As the school year was winding down for Oregon students earlier this month, the Legislature’s Joint Committee on Student Success continued its statewide tour in Southern Oregon.
We spent two days touring facilities and talking with students, parents, administrators, teachers, and community members in Medford, Eagle Point, Phoenix and Grants Pass. At each stop we saw a community that wasn’t afraid to use innovative approaches to help students be successful.
Educators at Kids Unlimited Charter School have succeeded by embracing an entire neighborhood and working to meet the needs of its students beyond the classroom. KU works with parents and families to make sure children are getting health care and other social services, in addition to classroom instruction.
At McLaughlin Middle School, administrators and teachers made a concerted effort to remake the school’s culture into a place where children want to be. Students there told us the school was like a big family. As a result, test scores and attendance have both shown a dramatic increase over the past four years.
Kid Time Children’s Museum runs a preschool for 3- to 5-year-olds that integrates a mix of students from Preschool Promise, private pay and early intervention programs. The classrooms use Oregon’s early learning framework and play-based learning practices to make sure students are Kindergarten-ready.
At Phoenix Elementary, educators are developing science, technology, engineering, arts and math (STEAM) classes for younger students. We saw students learning about subjects ranging from robotics to making cookies. The small school also boasts a School Based Health Center that serves K-12 students across the area.
Eagle Point High School’s career technical education offers an unusual MT1 certification option for its students. The program gives high school students the opportunity to document mastery of critical skills standards in math and measurement; spatial reasoning and manufacturing technology; and business acumen and quality. The certification gives students an advantage in securing a place in the labor force or in post-secondary education.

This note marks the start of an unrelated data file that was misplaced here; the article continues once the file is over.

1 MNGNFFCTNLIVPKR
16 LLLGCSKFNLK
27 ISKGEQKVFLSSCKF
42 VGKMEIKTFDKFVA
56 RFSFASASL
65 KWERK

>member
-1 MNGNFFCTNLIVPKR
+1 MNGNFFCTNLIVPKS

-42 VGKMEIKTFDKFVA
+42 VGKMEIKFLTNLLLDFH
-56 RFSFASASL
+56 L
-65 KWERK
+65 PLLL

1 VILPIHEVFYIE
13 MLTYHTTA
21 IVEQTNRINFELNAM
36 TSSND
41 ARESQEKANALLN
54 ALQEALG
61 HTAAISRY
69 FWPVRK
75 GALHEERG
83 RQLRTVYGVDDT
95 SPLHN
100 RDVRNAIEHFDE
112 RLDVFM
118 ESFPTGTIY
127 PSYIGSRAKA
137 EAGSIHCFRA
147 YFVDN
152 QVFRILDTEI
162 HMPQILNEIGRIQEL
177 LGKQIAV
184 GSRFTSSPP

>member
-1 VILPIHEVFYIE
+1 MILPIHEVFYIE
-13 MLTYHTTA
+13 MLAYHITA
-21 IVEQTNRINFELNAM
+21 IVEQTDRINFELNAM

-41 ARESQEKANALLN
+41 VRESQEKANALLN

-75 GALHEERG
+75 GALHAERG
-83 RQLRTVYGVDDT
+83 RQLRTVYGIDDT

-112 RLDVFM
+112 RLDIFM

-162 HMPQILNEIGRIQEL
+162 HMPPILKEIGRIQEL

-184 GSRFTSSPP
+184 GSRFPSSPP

At New Bridge High School in Grants Pass, we saw how important modern facilities can be to student success. NBHS serves young men incarcerated in the Oregon Youth Authority’s Rogue Valley Youth Correctional Facility. Before the new high school facility was funded by the Legislature in 2015, students studied in the common area of their living space. Studying in a new school facility provides a positive learning environment and is a source of pride for students and their families. And, they said, the mountain views through the large windows in the school’s commons are inspiring.
Since beginning its tour in March, the committee has toured 23 schools — in Eastern Oregon, Clackamas and Lane Counties, the Mid-Willamette Valley and Southern Oregon. We have seen success everywhere we have been. Each school has showcased programs preparing students for their next step, whether that next step is kindergarten, an alternative high school or life after graduation. We saw a clear focus on ensuring students are ready for college or the workforce when they graduate — and we want that to be happening in every school across the state.
Still, we know we have a long way to go to reach our goal of success for every student. Our job is to find ways to apply the lessons learned in successful schools and programs to those which are less successful. Our tour continues in Washington County July 11 and will take us to Central Oregon, the Southern Coast and Portland in the fall.
Rep. Barbara Smith Warner, D-Portland, is the co-chair of the Joint Committee on Student Success. Sen. Tim Knopp, R-Bend, is the Senate co-vice chair of the committee.